Indeed.  It struck me to the heart.  When I rail against change, I am railing against and failing to understand the important process God is working in me or others.  There is a whole theology of suffering in this one paragraph.

So today I am trying to rejoice, but hold joy lightly; trust in God's process when I don't see it or understand it.  I hope you will come along with me, Gentle Reader, and watch what God will do.

Monday, May 12, 2014

Spring projects

I completed a couple of sampler quilts this spring, and since they have now been gifted, I can share.

"Lavender Sampler" was made for my sweet niece, Hallie, on the occasion of her high school graduation.  Well done, Hallie Jane!  I enjoyed both piecing and quilting this one.

And several months ago, my mother-in-law, Marilyn, gave me blocks she had completed around 10 years ago, deciding she would never use to complete a quilt.  She thought maybe I could use them. So I put the blocks together and made a nice throw-quilt for her and gave it to her for Mother's Day.  She did a good job with her blocks, don't you think?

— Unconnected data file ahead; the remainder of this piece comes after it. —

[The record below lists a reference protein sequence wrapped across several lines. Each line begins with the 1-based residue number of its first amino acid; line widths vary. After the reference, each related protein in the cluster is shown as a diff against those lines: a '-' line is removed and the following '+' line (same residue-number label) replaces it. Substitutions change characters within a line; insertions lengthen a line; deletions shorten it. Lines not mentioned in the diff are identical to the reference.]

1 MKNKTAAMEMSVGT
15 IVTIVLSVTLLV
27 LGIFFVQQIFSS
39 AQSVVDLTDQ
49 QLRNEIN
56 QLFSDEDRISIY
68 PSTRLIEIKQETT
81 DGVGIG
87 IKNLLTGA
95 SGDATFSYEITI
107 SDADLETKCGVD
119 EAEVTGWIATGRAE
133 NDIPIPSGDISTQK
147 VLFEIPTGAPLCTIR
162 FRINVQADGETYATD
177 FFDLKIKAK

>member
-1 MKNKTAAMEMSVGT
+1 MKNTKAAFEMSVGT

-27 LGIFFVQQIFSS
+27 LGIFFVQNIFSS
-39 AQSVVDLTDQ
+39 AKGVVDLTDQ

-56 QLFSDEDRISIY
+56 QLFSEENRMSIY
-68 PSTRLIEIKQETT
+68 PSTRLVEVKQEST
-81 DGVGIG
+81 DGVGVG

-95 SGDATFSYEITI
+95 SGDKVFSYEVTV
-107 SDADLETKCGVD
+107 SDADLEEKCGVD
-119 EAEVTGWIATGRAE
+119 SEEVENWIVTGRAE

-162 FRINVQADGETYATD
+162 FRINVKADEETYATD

I have also completed a couple of picnic quilts for up-coming weddings-- look for pictures after the events.  And now I am working on a baby quilt for Baby Carys, grandchild #4, due in June. I have had a productive spring!

As I make these quilts, I pray for the people I am making them for.  And though I am often far away, I treasure the idea of them wrapping up in these quilts and me being a little part of their lives in that way. What  a privilege to live a life that allows me to be creative and have the leisure to sew away.  I am grateful to God and to my sweet husband who funds these sewing adventures!

Sunday, May 11, 2014

Some of my favorite moms

Today I am praising God for his provision of mothers.  He hard-wired them to be selfless, loving, and tender-hearted. And I am grateful, especially for these moms today: